Semiconductor organizations need a methodology that can focus resources for large money-saving and strategic projects.
The DMAIC methodology combined with the Six Sigma infrastructure is yielding large dividends for semiconductor organizations. A recent launch of Six Sigma projects within an organization operating in the United States, Asia and Europe showed the following savings in each location: $7.5 million in the United States, $9.6 million in Europe and $10.2 million in Asia. There were more than $800,000 in savings on each individual project.
The semiconductor industry and the overall electronics markets are growing. The emergence of assembly and fabs in China, and a recent move to develop fabs in India, will create strategic tension. Will prices go up or down? Will there be an oversupply in the market? Which will carry more weight--design houses, or fabs and assembly houses?
With Motorola and Philips spinning off their semiconductor organizations, top management is preoccupied with many
issues. Semiconductor customers, meanwhile, remain
Top management will have to take decisive action to improve quality and reduce costs close to home and also in emerging markets such as China and India. Implementing strategies that maintain customer satisfaction and improve profitability is recommended.
The opportunities for improvement in mature organizations are as follows:
• Implement ISO/TS 16949 and its Semiconductor Supplement. Focus on the processes that are preventive in nature, including measured system analysis (MSA), SPC, disciplined new-product design, design FMEA, process FMEA and control plans.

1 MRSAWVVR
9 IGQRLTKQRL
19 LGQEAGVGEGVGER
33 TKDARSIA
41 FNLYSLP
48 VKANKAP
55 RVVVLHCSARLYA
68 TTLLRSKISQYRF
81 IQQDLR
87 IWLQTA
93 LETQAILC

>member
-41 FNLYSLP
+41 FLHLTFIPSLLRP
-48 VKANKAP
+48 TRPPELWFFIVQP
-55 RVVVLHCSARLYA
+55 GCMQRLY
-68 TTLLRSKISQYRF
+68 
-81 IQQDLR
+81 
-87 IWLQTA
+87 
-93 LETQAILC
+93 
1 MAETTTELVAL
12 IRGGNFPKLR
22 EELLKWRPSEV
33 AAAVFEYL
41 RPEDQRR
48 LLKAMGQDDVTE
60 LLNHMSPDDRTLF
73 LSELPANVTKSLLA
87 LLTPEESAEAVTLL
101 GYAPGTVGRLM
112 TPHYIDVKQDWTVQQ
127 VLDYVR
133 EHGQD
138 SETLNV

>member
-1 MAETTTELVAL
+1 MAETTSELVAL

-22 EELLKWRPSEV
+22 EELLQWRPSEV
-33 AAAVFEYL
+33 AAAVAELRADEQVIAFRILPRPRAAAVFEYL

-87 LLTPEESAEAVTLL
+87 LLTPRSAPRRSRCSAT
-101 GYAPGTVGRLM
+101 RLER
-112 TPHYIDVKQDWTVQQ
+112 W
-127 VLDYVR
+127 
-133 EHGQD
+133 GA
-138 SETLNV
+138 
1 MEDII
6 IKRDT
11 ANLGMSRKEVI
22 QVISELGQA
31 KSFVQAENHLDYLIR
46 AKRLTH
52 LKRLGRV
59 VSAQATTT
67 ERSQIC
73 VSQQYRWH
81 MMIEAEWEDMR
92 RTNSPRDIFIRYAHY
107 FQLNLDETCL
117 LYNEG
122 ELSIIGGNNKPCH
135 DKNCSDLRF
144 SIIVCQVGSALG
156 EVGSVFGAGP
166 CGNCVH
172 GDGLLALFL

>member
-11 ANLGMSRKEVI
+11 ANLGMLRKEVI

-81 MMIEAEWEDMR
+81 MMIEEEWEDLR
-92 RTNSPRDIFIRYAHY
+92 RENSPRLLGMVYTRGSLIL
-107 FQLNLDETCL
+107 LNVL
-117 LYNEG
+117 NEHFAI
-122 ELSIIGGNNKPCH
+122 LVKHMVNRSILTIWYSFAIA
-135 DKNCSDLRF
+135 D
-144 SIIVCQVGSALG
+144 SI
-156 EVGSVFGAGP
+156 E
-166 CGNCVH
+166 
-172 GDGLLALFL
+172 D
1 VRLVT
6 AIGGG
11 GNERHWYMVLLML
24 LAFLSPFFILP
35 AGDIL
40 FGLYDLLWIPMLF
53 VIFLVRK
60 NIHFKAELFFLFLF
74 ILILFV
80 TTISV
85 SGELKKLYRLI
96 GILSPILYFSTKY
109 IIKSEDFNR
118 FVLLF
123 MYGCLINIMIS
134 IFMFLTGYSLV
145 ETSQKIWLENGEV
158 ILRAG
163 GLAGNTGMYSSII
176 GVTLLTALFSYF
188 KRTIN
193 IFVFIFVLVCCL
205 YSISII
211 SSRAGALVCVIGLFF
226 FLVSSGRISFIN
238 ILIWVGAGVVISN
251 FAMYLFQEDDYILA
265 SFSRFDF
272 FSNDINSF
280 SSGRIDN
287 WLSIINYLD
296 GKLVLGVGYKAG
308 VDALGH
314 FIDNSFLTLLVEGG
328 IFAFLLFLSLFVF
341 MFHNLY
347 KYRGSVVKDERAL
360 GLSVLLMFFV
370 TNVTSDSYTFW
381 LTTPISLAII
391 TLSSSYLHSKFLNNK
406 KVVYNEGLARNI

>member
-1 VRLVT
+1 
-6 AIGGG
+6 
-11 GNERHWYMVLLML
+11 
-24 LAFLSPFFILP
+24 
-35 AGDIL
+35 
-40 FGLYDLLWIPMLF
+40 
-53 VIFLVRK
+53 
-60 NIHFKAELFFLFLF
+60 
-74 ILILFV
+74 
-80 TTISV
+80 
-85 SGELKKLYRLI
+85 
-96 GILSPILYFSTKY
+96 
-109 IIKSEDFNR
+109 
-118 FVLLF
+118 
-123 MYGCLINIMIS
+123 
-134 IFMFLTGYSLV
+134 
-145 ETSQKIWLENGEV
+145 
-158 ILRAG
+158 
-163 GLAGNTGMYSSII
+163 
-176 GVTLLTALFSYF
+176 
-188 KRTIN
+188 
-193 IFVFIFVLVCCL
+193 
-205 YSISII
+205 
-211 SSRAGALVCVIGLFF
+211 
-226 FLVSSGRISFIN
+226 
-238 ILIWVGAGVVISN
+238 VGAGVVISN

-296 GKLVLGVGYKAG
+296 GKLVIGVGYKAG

• Change the method of calculating PPMs because this metric doesn't capture the customer's real goal of shipments without problems.
• Understand that the overall throughput yield may be a dismal 70 percent to 80 percent. Implement Six Sigma DMAIC processes to save hundreds of millions of dollars in the first three years.
Several other important priorities beyond the scope of this article include reducing design turns and lead time, enterprise process management and supplier improvement strategies
Chad Kymal is an international trainer and consultant, and is chief technical officer and founder of Omnex Inc. He was the president of the Semiconductor Assembly Council in 2004 and helped write the ISO/TS 16949:2002 Customer-Specific Semiconductor Supplement. He has recently written two books, The ISO/TS 16949:2002 Implementation Guide, available through Paton Press, and the forthcoming Auditor Handbook to ISO/TS 16949:2002--A Guide to the Automotive Process Approach to Audits.
Praveen Patiyasevi (Pat) is currently the country manager of Omnex Co. Ltd., Thailand. He has more than 18 years of experience in supplier quality and development. He specializes in ISO 9001, ISO/TS 16949, QS-9000, advanced product quality planning (APQP), FMEA, control plans, MSA and SPC for suppliers. He is currently working with many semiconductor organizations worldwide.